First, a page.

change (one's) mind

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change (one's) mind

1. To change one's original opinion, choice, or plan. Politicians get criticized for flip-flopping, but I think we should value the ability to change one's mind on an issue. I guess he changed his mind and decided to go to the beach instead.
2. To persuade or cause one to change one's original opinion, choice, or plan. I never liked mushrooms before, but you really changed my mind with this dish. He's set on buying that car. Don't bother trying to change his mind.
See also: change, mind

change someone's mind

to cause a person to think differently (about someone or something). Tom thought Mary was unkind, but an evening out with her changed his mind. I can change my mind if you convince me that you are right.
See also: change, mind

(I) changed my mind.

I have reversed my previous decision or statement. Tom: I thought you were going to Atlanta today. Bill: I changed my mind. I'm leaving tomorrow. Mary: I thought that this room was going to be done in red. Sue: I changed my mind.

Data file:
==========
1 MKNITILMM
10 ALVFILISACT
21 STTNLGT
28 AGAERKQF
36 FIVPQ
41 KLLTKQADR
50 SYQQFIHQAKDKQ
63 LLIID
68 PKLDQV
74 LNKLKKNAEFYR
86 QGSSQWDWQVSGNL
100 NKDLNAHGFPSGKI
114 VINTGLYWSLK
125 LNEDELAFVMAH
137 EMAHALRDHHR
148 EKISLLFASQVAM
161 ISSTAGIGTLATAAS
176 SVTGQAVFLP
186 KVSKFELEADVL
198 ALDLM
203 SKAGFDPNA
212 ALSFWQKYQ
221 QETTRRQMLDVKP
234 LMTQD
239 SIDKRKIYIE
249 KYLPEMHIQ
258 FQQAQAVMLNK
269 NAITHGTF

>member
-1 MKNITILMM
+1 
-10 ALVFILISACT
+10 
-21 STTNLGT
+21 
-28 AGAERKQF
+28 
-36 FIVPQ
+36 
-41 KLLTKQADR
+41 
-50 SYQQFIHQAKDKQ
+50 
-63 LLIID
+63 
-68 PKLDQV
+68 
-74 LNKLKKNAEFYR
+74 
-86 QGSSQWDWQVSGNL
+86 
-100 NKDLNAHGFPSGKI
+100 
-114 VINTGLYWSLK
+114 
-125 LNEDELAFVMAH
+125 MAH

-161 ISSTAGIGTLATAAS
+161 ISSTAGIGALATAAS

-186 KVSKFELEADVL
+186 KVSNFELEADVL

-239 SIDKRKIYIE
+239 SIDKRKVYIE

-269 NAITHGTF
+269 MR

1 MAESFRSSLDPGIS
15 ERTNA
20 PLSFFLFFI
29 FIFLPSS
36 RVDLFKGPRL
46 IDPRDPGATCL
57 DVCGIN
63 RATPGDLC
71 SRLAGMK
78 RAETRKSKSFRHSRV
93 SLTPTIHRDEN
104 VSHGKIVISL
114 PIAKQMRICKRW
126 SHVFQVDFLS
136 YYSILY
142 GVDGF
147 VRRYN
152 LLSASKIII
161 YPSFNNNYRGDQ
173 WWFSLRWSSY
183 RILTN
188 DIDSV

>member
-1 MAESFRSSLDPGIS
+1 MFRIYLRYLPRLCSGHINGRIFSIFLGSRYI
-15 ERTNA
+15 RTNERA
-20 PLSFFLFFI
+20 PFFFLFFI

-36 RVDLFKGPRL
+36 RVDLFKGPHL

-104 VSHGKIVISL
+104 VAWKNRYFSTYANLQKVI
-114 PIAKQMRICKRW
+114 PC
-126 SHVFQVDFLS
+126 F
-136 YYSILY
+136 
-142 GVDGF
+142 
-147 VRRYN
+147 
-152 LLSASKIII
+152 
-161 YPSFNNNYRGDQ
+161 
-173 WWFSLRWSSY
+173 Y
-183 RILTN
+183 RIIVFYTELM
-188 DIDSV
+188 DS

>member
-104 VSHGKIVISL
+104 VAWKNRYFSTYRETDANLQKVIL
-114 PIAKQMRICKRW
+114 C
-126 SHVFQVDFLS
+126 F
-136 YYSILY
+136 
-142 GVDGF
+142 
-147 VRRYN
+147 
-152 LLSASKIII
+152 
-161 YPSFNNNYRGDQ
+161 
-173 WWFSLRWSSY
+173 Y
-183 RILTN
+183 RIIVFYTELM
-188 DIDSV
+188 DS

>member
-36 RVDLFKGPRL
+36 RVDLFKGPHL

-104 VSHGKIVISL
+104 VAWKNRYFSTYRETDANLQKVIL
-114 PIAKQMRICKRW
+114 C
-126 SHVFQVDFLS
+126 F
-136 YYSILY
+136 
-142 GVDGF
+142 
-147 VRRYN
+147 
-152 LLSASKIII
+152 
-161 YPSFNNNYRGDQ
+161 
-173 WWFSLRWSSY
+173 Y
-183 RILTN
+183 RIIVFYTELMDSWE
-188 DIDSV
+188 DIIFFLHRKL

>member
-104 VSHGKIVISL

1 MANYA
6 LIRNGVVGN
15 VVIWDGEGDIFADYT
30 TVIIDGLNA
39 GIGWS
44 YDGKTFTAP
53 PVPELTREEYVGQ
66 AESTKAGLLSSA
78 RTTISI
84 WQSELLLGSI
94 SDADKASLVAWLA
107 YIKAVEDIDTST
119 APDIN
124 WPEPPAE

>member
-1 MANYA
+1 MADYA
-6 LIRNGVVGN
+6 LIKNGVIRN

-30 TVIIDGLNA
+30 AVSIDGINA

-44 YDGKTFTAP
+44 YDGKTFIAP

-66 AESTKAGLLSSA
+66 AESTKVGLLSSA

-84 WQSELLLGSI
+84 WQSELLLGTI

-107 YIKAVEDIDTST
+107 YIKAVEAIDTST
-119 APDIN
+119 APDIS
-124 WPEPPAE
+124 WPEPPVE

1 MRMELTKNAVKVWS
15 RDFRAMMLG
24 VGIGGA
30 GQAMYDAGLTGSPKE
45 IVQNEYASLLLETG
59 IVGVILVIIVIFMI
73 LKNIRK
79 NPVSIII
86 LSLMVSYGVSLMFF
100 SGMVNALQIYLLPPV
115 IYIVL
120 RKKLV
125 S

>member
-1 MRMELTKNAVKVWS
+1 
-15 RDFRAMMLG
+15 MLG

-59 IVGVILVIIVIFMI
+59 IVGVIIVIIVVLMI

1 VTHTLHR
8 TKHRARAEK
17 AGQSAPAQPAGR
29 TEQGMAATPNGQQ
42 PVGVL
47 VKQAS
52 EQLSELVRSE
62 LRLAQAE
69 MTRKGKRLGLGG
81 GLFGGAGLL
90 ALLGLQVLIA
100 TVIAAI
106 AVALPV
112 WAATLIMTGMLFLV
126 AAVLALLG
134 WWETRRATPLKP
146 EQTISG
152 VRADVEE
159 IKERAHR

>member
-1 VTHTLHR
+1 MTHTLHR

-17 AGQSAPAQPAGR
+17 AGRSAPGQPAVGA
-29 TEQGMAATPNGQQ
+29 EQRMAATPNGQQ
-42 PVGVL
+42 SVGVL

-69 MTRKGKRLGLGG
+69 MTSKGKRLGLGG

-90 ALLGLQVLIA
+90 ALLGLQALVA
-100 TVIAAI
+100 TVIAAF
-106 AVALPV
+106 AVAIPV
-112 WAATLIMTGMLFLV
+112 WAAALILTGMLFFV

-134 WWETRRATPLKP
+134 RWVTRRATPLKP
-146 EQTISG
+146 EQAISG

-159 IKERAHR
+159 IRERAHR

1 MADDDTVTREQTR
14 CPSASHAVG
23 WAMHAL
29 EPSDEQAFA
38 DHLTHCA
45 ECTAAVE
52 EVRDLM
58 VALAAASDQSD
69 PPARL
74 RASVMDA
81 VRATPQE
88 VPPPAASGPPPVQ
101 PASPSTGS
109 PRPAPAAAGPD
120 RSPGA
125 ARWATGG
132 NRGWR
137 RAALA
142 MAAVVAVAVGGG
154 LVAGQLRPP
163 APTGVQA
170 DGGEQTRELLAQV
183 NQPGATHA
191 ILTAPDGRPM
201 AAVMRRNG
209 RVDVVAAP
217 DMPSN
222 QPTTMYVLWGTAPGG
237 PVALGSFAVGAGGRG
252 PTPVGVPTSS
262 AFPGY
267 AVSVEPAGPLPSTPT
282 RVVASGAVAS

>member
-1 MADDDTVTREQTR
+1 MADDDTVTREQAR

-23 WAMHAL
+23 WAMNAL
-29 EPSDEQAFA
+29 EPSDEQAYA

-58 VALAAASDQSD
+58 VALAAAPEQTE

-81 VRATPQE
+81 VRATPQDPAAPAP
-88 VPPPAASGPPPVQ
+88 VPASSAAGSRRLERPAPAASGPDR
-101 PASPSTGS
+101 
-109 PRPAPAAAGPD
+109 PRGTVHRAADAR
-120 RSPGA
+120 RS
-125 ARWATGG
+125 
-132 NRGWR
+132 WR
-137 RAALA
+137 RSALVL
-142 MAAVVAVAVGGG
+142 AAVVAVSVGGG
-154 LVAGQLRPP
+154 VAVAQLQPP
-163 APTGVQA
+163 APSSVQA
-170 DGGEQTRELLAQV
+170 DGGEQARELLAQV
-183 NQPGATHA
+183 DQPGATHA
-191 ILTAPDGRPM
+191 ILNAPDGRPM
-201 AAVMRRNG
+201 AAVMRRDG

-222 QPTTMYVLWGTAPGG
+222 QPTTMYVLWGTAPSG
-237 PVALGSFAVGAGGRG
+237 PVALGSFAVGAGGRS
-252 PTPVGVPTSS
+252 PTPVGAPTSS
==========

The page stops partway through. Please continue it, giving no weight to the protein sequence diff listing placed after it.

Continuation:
See also: change, mind

change one's mind

Alter one's views or intentions, as in I can always change my mind about going on this trip. [Early 1600s]
See also: change, mind

change your ˈmind

change your decision or opinion: He was intending to go to the party but now he’s changed his mind and decided to stay in.
See also: change, mind

change (one's) mind

To reverse a previously held opinion or an earlier decision.
See also: change, mind
References in periodicals archive ?
Democracy allows us to change our government every five years but this referendum does not allow us to change our minds ever.
How to Change Your Mind chronicles the unusual power of these substances, instilling a better understanding of their capabilities in helping to discover, heal and change our minds. It's a trip worth taking.
For our psychological balance, we are meant to change our minds. It's absurd to think that we will believe the same things at 80 that we did at 18, that our worldview can really survive intact when constantly pulverised by the relentless tides of experience.
Are we, the enduring presence of Jesus in the world, willing to change our minds when the "signs of the times" engage us in conversation about the role of women in ministry, the exclusion of our brothers and sisters from the Communion table, the reinstatement of married celebrants of the Eucharist?